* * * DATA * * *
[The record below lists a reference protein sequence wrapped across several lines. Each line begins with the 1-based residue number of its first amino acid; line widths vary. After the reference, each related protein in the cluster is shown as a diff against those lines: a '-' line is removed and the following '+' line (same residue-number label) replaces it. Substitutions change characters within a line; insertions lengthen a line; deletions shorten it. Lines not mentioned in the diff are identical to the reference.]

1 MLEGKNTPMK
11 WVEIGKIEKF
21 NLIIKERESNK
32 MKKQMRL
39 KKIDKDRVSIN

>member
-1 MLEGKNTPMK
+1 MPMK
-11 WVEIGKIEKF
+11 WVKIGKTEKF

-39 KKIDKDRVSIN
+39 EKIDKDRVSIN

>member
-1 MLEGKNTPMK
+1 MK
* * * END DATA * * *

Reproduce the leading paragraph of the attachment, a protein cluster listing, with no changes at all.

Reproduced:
[The record below lists a reference protein sequence wrapped across several lines. Each line begins with the 1-based residue number of its first amino acid; line widths vary. After the reference, each related protein in the cluster is shown as a diff against those lines: a '-' line is removed and the following '+' line (same residue-number label) replaces it. Substitutions change characters within a line; insertions lengthen a line; deletions shorten it. Lines not mentioned in the diff are identical to the reference.]